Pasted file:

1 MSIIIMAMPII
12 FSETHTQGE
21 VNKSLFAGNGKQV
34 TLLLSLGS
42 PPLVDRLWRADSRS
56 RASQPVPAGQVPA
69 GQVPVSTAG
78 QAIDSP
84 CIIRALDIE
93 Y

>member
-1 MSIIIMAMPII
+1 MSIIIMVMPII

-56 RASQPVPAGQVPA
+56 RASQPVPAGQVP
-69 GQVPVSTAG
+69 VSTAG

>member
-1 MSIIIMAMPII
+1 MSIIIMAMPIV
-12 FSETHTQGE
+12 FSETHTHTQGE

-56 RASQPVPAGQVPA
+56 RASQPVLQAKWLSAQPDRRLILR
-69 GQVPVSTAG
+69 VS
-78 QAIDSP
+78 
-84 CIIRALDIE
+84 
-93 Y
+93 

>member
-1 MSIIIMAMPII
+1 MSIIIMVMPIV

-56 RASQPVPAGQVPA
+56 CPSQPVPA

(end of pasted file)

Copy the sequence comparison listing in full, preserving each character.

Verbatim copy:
1 MSIIIMAMPII
12 FSETHTQGE
21 VNKSLFAGNGKQV
34 TLLLSLGS
42 PPLVDRLWRADSRS
56 RASQPVPAGQVPA
69 GQVPVSTAG
78 QAIDSP
84 CIIRALDIE
93 Y

>member
-1 MSIIIMAMPII
+1 MSIIIMVMPII

-56 RASQPVPAGQVPA
+56 RASQPVPAGQVP
-69 GQVPVSTAG
+69 VSTAG

>member
-1 MSIIIMAMPII
+1 MSIIIMAMPIV
-12 FSETHTQGE
+12 FSETHTHTQGE

-56 RASQPVPAGQVPA
+56 RASQPVLQAKWLSAQPDRRLILR
-69 GQVPVSTAG
+69 VS
-78 QAIDSP
+78 
-84 CIIRALDIE
+84 
-93 Y
+93 

>member
-1 MSIIIMAMPII
+1 MSIIIMVMPIV

-56 RASQPVPAGQVPA
+56 CPSQPVPA